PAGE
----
Remember that post a few months ago where I said there was a reason for my writer’s block, but I couldn’t share it yet? I think it’s time to write about it.
I have started writing this post so many times. I have typed words, deleted them, typed more words, and then saved the draft for later. I have stared at my computer screen and cried, I have yelled, and I have cried some more.
My mom has Frontotemporal Dementia (or FTD for short).
If you’re my friend on Facebook, you may have read some of the FTD facts I posted last week for World FTD Awareness Week. I was vague (on purpose) about who my affected “loved one” was. In fancy medical terms, FTD is a degenerative brain disease that affects the frontal and temporal lobes of the brain. You can read more about it online, but the main thing you should know is it is a horrible, terrible disease that steals the person you love from you little by little.
The diagnosis was official in August, but we’ve known that there was something wrong for a long time. It started off with small things, like repeated questions and misplaced objects. It gradually progressed until we couldn’t ignore it or run from it anymore. I thought that I would be relieved to finally know what was wrong, to have a name for the disease afflicting my mom. Having a name gave me a term to type into Google. Google led me to a plethora of articles, medical journals, caregiver blogs, etc. Reading about this horrible disease and its progression and inevitable end quickly turned my relief into an abundance of other emotions. There is no cure for FTD.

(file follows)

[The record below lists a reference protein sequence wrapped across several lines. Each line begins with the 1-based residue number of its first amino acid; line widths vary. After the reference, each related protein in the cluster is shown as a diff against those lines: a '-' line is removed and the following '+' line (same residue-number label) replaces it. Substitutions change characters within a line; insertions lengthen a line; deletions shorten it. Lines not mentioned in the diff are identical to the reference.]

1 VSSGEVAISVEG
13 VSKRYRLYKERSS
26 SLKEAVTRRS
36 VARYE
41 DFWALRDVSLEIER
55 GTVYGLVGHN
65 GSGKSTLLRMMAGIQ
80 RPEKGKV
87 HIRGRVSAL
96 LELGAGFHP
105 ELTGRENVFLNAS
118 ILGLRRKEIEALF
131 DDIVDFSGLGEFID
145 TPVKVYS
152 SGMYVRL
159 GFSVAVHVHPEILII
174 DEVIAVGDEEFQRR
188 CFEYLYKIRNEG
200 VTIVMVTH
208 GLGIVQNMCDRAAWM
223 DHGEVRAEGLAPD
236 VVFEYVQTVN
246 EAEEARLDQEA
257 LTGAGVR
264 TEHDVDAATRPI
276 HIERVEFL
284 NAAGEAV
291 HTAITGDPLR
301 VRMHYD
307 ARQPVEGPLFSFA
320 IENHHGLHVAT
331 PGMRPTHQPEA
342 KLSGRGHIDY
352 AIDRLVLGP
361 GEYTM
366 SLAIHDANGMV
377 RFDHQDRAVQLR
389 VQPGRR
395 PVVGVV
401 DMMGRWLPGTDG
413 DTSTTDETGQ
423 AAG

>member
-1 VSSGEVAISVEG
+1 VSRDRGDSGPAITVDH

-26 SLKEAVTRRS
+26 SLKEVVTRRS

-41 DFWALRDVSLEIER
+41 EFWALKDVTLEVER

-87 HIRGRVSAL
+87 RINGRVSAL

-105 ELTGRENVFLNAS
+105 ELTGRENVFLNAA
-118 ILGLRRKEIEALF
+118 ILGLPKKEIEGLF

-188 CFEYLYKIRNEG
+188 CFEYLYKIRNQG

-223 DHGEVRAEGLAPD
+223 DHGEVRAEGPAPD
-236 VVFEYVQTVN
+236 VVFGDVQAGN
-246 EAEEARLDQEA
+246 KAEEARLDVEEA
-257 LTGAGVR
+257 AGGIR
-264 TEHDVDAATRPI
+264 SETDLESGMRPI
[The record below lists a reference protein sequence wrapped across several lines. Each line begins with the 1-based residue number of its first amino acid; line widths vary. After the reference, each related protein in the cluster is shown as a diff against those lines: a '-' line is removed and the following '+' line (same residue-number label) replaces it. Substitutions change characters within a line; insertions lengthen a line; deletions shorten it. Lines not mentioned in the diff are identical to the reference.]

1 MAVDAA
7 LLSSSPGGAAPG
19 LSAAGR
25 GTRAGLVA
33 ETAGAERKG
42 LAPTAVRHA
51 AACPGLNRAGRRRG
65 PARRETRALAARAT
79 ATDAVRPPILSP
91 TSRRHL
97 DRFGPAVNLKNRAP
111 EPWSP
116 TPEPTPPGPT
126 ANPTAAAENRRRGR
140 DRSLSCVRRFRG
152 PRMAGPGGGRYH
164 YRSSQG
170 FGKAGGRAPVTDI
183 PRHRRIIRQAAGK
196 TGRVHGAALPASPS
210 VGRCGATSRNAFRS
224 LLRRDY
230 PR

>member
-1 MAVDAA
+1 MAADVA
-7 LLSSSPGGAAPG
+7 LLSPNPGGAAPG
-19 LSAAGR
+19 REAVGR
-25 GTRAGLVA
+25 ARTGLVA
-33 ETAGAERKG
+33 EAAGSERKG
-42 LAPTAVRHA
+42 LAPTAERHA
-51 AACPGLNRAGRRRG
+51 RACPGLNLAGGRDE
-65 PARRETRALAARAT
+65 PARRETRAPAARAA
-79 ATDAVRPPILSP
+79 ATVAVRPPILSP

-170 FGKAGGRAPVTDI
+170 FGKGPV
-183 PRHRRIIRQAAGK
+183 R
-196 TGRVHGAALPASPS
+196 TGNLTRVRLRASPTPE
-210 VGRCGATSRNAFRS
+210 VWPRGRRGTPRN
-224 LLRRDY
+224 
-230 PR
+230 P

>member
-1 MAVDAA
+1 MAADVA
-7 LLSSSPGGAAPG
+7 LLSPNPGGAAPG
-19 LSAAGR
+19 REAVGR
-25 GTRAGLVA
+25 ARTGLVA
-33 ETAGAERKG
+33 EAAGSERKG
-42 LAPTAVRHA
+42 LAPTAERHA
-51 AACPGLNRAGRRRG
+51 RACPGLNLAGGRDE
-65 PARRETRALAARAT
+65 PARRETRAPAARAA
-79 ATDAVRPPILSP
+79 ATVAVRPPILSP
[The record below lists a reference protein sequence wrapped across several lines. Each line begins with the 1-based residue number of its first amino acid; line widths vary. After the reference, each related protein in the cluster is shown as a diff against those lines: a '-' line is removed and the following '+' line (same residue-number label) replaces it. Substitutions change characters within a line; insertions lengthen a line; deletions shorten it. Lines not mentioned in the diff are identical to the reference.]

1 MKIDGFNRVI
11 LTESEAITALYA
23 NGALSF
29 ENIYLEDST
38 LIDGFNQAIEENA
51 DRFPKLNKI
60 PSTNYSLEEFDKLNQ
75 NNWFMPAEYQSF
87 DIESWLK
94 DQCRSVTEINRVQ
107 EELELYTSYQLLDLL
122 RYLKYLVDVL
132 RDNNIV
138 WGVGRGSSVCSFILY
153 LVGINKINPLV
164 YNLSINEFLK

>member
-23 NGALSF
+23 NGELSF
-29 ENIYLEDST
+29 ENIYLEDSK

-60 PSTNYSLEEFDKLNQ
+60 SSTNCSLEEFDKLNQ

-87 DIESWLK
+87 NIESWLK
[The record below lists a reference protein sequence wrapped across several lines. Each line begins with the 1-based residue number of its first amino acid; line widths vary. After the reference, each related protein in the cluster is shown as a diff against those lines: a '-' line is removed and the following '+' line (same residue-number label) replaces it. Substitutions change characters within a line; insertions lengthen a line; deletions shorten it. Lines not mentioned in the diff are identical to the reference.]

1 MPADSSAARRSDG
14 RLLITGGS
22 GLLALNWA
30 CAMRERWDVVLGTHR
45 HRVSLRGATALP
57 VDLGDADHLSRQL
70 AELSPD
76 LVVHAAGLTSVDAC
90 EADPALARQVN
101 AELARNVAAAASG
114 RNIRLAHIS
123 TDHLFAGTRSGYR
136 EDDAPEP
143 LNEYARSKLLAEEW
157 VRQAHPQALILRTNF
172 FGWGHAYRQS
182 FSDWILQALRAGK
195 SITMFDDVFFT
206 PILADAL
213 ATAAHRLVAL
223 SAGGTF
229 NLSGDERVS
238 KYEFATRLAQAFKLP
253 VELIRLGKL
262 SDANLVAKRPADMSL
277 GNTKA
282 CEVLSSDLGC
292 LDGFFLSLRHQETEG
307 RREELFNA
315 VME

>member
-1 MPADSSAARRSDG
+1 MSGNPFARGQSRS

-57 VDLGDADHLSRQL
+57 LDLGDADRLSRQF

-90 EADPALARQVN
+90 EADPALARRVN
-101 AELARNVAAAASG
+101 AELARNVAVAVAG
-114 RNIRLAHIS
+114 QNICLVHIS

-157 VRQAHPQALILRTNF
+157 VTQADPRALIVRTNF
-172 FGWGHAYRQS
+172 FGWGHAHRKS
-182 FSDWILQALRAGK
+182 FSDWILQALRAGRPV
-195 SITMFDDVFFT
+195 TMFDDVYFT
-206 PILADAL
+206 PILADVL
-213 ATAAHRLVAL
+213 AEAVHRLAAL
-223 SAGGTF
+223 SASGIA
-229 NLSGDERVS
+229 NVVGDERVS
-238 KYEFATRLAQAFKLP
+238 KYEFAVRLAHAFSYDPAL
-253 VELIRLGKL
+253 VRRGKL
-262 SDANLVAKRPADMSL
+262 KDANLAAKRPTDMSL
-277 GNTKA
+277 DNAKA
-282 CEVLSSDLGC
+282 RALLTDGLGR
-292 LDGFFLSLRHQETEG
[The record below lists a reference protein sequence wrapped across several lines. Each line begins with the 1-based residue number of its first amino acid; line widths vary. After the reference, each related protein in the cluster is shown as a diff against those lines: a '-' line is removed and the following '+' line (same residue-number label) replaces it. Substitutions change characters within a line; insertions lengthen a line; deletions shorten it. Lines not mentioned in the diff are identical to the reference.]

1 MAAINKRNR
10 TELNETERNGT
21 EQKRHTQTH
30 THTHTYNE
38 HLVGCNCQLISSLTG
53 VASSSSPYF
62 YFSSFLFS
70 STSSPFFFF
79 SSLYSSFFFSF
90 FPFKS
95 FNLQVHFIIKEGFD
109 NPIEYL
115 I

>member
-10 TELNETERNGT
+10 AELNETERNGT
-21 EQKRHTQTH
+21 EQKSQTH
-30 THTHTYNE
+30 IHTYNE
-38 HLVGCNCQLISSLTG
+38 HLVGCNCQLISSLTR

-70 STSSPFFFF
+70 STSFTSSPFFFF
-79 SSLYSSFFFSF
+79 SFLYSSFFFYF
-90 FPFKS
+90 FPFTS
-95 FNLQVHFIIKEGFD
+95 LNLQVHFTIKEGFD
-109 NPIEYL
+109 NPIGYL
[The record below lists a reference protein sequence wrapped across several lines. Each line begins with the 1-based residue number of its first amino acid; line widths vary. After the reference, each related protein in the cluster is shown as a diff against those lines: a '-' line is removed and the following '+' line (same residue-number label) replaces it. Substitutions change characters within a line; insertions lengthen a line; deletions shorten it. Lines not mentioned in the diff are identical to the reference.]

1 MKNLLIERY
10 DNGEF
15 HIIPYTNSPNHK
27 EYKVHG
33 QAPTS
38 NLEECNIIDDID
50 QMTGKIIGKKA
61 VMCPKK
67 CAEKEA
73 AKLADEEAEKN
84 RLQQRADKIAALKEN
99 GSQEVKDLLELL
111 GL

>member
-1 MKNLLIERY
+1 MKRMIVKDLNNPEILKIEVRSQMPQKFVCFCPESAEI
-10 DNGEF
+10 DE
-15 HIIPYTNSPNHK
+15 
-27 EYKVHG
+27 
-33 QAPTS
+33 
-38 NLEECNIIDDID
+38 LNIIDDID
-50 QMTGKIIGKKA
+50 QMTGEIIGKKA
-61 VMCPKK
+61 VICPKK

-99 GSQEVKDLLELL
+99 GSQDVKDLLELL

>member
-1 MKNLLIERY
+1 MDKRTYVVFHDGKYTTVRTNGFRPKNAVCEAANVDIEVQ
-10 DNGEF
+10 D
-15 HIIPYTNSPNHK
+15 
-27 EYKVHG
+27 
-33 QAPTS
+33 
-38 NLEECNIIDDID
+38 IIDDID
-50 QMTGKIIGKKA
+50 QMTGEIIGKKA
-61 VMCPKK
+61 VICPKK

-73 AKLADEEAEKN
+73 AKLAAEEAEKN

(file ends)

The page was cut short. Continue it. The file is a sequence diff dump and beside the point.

I am angry. I want to yell and throw things. I have used a lot of profanity. I have not been a person you want to be around, and quite frankly that’s okay. I haven’t really wanted to be around people anyway.
I am sad. I can’t talk about it without crying. I have tears streaming down my face as I write this. I want to lay in bed all day and sleep. If I just pull the covers over my head and take a nap, I don’t have to think about it.
I am jealous. I’m so envious of my friends with healthy mothers. My mom is my best friend. I used to call her multiple times per day, just to check in and see how she was doing. We could chat about anything. Now, the phone calls are shorter and less frequent. It’s hard for her to follow conversations, especially over the phone. It’s too painful for me to talk to her, so selfishly I don’t call as often. I crave a close relationship with my mom again, but this stupid disease is standing in the way.
I feel guilty. Guilty for not calling, or being there like I should be for her and my dad. It’s hard to push my own pain aside, but I’m trying.
The worst part of FTD is knowing that there is no cure. No one survives this disease. I felt awful to say it out loud, but I asked my husband recently why it couldn’t be cancer. At least with cancer, you can fight it. There’s a chance. There is no chance with FTD. It will continue to steal my mother away every single day.
I usually close my blog posts with some sort of happy ending, or a positive note. What can I say here? There is no bright side to FTD. I hate this damn disease.